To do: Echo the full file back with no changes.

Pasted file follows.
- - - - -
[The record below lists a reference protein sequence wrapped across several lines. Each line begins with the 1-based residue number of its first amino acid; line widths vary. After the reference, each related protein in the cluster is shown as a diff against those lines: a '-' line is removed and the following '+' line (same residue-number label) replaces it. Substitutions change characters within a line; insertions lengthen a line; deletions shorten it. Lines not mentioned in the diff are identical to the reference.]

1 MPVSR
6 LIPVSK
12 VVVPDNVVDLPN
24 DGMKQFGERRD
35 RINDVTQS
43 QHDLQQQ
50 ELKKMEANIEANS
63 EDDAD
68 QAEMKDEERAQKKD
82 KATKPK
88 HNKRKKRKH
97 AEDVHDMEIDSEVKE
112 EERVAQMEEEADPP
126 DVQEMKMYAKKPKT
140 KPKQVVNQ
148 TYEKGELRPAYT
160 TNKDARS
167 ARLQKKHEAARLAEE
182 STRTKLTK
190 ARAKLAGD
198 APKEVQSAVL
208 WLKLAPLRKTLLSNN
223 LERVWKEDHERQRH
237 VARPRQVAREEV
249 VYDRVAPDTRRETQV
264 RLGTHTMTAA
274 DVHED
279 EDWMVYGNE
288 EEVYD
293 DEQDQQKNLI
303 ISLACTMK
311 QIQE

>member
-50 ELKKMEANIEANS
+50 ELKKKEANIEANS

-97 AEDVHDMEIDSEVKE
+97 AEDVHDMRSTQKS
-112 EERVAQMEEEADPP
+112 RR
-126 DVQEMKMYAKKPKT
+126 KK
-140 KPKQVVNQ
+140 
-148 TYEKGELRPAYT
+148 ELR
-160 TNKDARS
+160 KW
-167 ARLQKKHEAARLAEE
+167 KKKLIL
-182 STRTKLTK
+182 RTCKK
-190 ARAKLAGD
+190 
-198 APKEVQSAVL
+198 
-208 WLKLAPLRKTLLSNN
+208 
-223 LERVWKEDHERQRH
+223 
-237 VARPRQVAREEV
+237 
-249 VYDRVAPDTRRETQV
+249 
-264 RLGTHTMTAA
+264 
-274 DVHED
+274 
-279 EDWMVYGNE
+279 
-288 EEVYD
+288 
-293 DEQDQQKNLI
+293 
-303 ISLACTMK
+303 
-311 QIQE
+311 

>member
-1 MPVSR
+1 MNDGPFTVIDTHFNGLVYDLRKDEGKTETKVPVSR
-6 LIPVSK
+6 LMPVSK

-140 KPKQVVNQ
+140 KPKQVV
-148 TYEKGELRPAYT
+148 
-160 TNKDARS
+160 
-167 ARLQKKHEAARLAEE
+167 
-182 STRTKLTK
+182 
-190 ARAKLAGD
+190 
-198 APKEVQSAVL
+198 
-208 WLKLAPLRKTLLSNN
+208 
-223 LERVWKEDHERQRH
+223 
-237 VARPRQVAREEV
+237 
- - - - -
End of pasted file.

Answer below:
[The record below lists a reference protein sequence wrapped across several lines. Each line begins with the 1-based residue number of its first amino acid; line widths vary. After the reference, each related protein in the cluster is shown as a diff against those lines: a '-' line is removed and the following '+' line (same residue-number label) replaces it. Substitutions change characters within a line; insertions lengthen a line; deletions shorten it. Lines not mentioned in the diff are identical to the reference.]

1 MPVSR
6 LIPVSK
12 VVVPDNVVDLPN
24 DGMKQFGERRD
35 RINDVTQS
43 QHDLQQQ
50 ELKKMEANIEANS
63 EDDAD
68 QAEMKDEERAQKKD
82 KATKPK
88 HNKRKKRKH
97 AEDVHDMEIDSEVKE
112 EERVAQMEEEADPP
126 DVQEMKMYAKKPKT
140 KPKQVVNQ
148 TYEKGELRPAYT
160 TNKDARS
167 ARLQKKHEAARLAEE
182 STRTKLTK
190 ARAKLAGD
198 APKEVQSAVL
208 WLKLAPLRKTLLSNN
223 LERVWKEDHERQRH
237 VARPRQVAREEV
249 VYDRVAPDTRRETQV
264 RLGTHTMTAA
274 DVHED
279 EDWMVYGNE
288 EEVYD
293 DEQDQQKNLI
303 ISLACTMK
311 QIQE

>member
-50 ELKKMEANIEANS
+50 ELKKKEANIEANS

-97 AEDVHDMEIDSEVKE
+97 AEDVHDMRSTQKS
-112 EERVAQMEEEADPP
+112 RR
-126 DVQEMKMYAKKPKT
+126 KK
-140 KPKQVVNQ
+140 
-148 TYEKGELRPAYT
+148 ELR
-160 TNKDARS
+160 KW
-167 ARLQKKHEAARLAEE
+167 KKKLIL
-182 STRTKLTK
+182 RTCKK
-190 ARAKLAGD
+190 
-198 APKEVQSAVL
+198 
-208 WLKLAPLRKTLLSNN
+208 
-223 LERVWKEDHERQRH
+223 
-237 VARPRQVAREEV
+237 
-249 VYDRVAPDTRRETQV
+249 
-264 RLGTHTMTAA
+264 
-274 DVHED
+274 
-279 EDWMVYGNE
+279 
-288 EEVYD
+288 
-293 DEQDQQKNLI
+293 
-303 ISLACTMK
+303 
-311 QIQE
+311 

>member
-1 MPVSR
+1 MNDGPFTVIDTHFNGLVYDLRKDEGKTETKVPVSR
-6 LIPVSK
+6 LMPVSK

-140 KPKQVVNQ
+140 KPKQVV
-148 TYEKGELRPAYT
+148 
-160 TNKDARS
+160 
-167 ARLQKKHEAARLAEE
+167 
-182 STRTKLTK
+182 
-190 ARAKLAGD
+190 
-198 APKEVQSAVL
+198 
-208 WLKLAPLRKTLLSNN
+208 
-223 LERVWKEDHERQRH
+223 
-237 VARPRQVAREEV
+237 